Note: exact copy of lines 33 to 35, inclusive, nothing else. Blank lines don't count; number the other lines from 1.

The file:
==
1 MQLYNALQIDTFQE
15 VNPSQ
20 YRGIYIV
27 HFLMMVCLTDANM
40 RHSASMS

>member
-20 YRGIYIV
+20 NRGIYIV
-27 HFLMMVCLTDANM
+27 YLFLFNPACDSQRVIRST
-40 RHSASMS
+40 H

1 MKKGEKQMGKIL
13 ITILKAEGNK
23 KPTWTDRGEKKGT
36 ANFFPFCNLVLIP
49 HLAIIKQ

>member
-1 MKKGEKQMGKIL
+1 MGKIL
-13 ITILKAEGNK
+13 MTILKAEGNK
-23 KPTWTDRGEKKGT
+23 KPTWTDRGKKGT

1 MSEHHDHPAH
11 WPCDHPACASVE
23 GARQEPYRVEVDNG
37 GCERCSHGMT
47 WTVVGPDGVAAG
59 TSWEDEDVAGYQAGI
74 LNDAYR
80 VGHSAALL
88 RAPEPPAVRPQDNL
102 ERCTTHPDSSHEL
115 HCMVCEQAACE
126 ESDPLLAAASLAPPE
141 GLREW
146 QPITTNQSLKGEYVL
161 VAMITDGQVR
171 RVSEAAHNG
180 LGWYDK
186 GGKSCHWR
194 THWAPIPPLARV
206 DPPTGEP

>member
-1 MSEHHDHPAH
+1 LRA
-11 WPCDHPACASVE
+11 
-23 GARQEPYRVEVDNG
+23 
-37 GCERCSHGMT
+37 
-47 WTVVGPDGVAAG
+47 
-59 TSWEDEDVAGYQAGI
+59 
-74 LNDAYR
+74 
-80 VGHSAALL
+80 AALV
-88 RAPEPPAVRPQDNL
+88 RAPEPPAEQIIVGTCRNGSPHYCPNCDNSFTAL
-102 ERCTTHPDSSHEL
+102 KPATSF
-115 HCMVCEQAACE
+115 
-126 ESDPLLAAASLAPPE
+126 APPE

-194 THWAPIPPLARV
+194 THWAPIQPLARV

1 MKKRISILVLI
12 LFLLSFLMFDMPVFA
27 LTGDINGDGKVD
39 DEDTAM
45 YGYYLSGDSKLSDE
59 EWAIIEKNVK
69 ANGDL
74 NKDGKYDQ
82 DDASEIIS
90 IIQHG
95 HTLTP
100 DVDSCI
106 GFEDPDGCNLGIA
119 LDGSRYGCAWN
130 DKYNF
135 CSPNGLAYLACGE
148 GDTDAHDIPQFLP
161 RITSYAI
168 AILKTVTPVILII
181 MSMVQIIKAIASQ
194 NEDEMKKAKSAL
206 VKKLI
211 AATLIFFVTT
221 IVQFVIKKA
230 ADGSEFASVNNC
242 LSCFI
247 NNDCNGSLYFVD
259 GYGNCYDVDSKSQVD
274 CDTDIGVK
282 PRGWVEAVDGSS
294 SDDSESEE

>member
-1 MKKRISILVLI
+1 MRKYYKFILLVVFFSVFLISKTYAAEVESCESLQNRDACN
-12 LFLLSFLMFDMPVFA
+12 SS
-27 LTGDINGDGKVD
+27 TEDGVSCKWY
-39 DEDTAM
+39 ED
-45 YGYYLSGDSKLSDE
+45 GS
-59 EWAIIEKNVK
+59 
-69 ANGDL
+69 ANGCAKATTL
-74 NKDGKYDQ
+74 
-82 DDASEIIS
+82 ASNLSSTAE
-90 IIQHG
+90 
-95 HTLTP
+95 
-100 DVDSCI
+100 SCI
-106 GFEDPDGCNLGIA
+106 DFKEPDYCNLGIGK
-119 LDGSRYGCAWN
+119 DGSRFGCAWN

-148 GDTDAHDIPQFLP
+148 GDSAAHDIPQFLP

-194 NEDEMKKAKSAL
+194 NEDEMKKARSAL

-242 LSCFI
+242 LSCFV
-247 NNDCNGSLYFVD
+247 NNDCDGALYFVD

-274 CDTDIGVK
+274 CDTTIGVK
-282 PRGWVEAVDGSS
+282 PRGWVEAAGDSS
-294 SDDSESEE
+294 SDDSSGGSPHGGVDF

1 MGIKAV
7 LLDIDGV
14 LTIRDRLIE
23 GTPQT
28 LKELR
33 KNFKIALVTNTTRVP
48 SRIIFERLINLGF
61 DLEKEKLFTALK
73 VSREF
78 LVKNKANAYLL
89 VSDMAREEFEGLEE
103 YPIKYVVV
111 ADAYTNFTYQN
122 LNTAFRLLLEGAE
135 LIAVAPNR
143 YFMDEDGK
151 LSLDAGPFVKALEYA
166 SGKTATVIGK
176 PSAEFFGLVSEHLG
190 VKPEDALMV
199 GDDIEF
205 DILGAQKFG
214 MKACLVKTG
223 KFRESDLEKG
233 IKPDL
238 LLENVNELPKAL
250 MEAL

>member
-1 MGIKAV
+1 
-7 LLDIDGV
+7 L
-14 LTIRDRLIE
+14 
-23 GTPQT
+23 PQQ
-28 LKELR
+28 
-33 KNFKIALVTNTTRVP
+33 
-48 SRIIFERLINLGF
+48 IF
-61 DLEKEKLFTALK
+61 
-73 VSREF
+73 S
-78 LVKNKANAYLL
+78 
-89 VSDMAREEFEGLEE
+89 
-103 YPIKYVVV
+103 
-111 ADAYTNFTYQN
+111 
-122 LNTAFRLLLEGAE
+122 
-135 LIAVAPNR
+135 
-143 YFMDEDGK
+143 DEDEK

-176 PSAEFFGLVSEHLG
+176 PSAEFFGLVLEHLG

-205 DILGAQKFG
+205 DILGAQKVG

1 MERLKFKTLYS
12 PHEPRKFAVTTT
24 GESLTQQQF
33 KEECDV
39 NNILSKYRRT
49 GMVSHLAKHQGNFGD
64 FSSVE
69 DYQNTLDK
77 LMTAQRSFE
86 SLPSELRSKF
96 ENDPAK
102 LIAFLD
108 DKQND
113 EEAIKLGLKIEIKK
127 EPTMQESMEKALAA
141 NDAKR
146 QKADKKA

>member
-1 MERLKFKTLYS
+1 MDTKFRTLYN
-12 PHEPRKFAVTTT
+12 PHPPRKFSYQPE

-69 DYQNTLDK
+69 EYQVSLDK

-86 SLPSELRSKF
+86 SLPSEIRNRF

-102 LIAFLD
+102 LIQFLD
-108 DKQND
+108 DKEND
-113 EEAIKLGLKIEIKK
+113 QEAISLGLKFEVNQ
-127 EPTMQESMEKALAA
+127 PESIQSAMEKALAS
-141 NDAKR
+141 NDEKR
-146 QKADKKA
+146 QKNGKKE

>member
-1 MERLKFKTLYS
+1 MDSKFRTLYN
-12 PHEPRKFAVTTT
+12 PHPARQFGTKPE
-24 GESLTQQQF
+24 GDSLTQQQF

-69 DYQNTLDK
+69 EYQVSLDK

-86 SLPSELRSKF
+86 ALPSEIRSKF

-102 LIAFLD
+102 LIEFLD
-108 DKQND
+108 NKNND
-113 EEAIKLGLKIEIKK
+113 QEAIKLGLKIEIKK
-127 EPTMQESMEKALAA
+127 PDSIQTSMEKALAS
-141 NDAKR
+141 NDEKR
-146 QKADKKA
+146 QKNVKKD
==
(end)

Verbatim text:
88 RAPEPPAVRPQDNL
102 ERCTTHPDSSHEL
115 HCMVCEQAACE